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Plant Dis. 2018 Jul;102(7):1348-1356. doi: 10.1094/PDIS-04-17-0465-RE. Epub 2018 May 2.

Population Dynamics of Xanthomonads Associated with Bacterial Spot of Tomato and Pepper during 27 Years across Taiwan.

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World Vegetable Center, P. O. Box 42, Shanhua, Tainan, 74199, Taiwan.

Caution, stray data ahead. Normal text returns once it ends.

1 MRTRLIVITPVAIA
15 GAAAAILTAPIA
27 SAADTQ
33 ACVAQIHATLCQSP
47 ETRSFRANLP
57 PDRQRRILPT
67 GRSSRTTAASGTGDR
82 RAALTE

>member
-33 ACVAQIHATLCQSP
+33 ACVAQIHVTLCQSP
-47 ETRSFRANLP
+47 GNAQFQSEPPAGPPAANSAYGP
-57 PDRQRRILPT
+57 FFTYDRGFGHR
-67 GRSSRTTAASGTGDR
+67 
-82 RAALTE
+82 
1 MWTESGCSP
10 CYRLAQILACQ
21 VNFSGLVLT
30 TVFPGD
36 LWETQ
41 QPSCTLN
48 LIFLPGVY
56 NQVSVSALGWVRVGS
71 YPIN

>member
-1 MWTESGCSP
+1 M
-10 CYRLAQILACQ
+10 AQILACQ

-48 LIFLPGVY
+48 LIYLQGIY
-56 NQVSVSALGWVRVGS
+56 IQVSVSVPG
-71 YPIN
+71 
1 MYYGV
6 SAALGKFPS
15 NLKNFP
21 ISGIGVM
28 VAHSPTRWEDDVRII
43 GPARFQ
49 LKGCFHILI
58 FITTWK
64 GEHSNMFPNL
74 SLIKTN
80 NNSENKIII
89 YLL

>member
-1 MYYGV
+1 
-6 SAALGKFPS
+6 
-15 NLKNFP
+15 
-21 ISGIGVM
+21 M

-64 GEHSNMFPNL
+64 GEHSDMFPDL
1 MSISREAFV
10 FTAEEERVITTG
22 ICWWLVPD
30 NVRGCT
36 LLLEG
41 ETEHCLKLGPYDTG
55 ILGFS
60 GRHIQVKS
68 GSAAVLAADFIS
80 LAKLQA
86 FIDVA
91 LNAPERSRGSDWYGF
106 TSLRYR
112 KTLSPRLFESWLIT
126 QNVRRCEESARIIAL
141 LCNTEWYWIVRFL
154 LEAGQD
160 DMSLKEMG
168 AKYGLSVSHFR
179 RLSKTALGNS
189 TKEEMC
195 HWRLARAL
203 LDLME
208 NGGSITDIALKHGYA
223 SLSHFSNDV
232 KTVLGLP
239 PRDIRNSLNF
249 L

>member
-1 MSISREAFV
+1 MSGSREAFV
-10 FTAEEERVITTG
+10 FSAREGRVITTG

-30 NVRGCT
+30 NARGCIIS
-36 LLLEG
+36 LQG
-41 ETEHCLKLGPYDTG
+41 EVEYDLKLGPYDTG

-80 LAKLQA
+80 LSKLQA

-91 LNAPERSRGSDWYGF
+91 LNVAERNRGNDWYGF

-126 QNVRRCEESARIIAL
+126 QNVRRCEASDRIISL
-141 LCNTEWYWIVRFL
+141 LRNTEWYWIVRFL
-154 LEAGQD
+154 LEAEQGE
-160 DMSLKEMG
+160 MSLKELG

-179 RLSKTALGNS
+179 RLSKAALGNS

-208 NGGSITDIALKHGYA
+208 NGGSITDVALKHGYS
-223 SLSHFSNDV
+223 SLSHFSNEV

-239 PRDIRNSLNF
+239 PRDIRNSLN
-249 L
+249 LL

Bacterial spot caused by Xanthomonas spp. is the second most important bacterial disease after bacterial wilt of tomato and pepper in Taiwan. To determine the species composition of the Xanthomonas population over 27 years (1989 to 2016) across the country, a large collections of strains from tomato (n = 292) and pepper (n = 198) were examined. In the 1989 to 1999 population, all strains (n = 147) from pepper and 95% strains (n = 198) from tomato were Xanthomonas euvesicatoria. The remaining 5% of strains from tomato were X. vesicatoria. In a 2000 to 2009 population from tomato (n = 36), 22% of the strains were X. perforans and the remaining 78% strains were X. euvesicatoria. In the 2010 to 2016 population, 92% of the strains (n = 50) from pepper were still X. euvesicatoria and the remaining 8% of the strains were X. perforans; however, 99% (n = 58) of the strains from tomato were X. perforans. All of the evaluated (n = 25) strains of X. euvesicatoria collected during 1990 to 2006 were tomato race T1. Four pepper races (P1, P2, P7, and P8) were identified in the X. euvesicatoria population. The strains of X. vesicatoria collected during 1989 to 1999 (n = 8) were tomato race T2 and strains of X. perforans from tomato collected during 2010 to 2016 (n = 12) were race T4 (83%) and race T3 (17%). Four strains of X. perforans from pepper were race T4. All of the strains of X. vesicatoria and X. perforans caused a hypersensitive response in all pepper differentials. Biochemical characterization of representative strains (n = 48) showed that strains of X. euvesicatoria were negative on and amylolytic test and positive on lipase and oxidative-fermentative (OF) tests. The strains of X. vesicatoria were positive on amylolytic and OF tests and were negative on the lipase test. All X. perforans strains showed positive reactions on three tests. Evaluation of the same 48 strains for the sensitivity to copper sulfate (50, 100, 200, 300, and 400 mg liter-1) revealed that the majority of X. euvesicatoria (86%) and X. perforans (94%) strains in the 2010 to 2016 population were tolerant to copper sulfate. The findings suggest that management strategies and breeding programs should consider the new X. perforans species and their new races. The increased number of copper-sulfate-tolerant strains in the 2010 to 2016 population further shows the need for alternative options to copper for managing bacterial spot of tomato and pepper.

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